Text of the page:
And the reason why is elegantly simple. The new FT-60, you see, is finally (by all accounts anyway) a proper (serious) aero car. And (speaking strictly personally here) I can’t think of a circuit in this country – bar possibly Circuit Manfeild Chris Amon – better suited to the size, speed potential and aero grip of this F3-size CTRS single seater than Mike Pero Motorsport Park.

And I know this because?

Because I was at the track – nominally as the ‘manager ‘of the team but in reality, more of a dogsbody than anything else –   when, in December 1998, a young Scott Ronald Dixon (for it was he!) set a new ultimate race lap record for the (full 3.44km circuit) of 1:15.801 – in his Turners Auctions- backed Reynard 92D Formula Holden single-seater.

To watch Scott experiment with trying to find a workable balance between a steep-ish, high downforce race set up for when he was working his way through the constantly evolving infield, and a low-angle/low-drag setting for the three long straight sections per lap was to watch a young master on the fast track to fame.

Brit Michael Lyons, set the current SAS Autoparts MSC NZ F5000 Tasman Cup Revival Series F5000 category lap record – a 1:17. 588 – back in 2014.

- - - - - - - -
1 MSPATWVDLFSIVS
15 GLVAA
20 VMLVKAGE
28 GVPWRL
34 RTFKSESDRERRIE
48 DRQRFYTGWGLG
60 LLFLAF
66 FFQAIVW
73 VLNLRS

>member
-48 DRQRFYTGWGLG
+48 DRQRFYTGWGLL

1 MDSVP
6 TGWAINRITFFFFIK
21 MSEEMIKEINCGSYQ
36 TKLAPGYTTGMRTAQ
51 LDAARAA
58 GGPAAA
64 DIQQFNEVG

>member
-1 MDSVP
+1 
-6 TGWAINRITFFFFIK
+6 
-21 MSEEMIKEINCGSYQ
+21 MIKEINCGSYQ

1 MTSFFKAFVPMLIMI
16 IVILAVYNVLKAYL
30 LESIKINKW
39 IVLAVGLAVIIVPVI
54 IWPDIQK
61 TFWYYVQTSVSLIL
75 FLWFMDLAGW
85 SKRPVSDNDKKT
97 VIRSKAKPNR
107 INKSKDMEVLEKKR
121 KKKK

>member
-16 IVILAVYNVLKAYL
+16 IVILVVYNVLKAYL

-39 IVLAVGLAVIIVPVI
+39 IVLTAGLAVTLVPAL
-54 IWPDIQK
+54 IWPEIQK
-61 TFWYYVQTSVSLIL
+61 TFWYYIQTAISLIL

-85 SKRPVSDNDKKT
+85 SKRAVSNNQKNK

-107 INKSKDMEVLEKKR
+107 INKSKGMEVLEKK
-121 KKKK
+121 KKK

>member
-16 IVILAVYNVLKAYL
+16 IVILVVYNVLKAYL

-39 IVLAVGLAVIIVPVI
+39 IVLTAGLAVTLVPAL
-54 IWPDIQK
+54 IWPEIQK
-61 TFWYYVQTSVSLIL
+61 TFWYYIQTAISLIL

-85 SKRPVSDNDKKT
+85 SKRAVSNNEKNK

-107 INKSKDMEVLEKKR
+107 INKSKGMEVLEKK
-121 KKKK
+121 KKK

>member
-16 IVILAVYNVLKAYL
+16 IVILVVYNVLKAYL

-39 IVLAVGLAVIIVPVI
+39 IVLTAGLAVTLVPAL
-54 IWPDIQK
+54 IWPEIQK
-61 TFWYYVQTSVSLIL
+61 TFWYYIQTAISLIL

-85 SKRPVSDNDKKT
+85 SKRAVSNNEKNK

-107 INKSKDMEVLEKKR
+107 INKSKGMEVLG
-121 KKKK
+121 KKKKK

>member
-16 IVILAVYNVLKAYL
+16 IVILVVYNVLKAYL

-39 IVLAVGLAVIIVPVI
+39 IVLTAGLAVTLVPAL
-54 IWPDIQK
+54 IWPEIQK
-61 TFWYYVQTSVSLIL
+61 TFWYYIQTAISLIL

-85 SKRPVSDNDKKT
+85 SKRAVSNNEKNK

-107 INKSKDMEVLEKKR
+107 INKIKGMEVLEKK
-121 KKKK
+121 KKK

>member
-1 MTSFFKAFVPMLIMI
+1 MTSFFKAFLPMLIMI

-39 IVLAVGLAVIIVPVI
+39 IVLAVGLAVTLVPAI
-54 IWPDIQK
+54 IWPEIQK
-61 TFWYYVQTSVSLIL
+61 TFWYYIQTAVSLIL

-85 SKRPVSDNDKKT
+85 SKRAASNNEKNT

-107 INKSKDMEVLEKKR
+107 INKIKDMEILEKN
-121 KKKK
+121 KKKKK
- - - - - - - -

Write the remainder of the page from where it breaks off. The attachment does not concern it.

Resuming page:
It’s always been a pleasure watching the progression of young Brit Michael Lyons, too, who set the current SAS Autoparts MSC NZ F5000 Tasman Cup Revival Series F5000 category lap record – a 1:17. 588 – in the distinctive Eagle FA-74 his mother Judy usually drove here, back in 2014.

Another young Brit, F1 McLaren ace Lando Norris, holds the lap record for the FT-50 car (as far as the Castrol TRS is concerned) with a scintillating 1:17.06.

Sure, if we can get at least five or six keen younger drivers from overseas with ‘some’ relevant aero setup experience together to battle it out, you never know, after 24 years Scott Dixon’s ultimate race lap record could well be broken.

Main Photo: Christchurch’s Marcus Armstrong is the last winner of the Lady Wigram Trophy in 2018

See also: Time to dust off the Lady Wigram Trophy

Ross MacKay is an award-winning journalist, author and publicist with first-hand experience of motorsport from a lifetime competing on two and four wheels. He currently combines contract media work with weekend Mountain Bike missions and trips to grassroots drift days.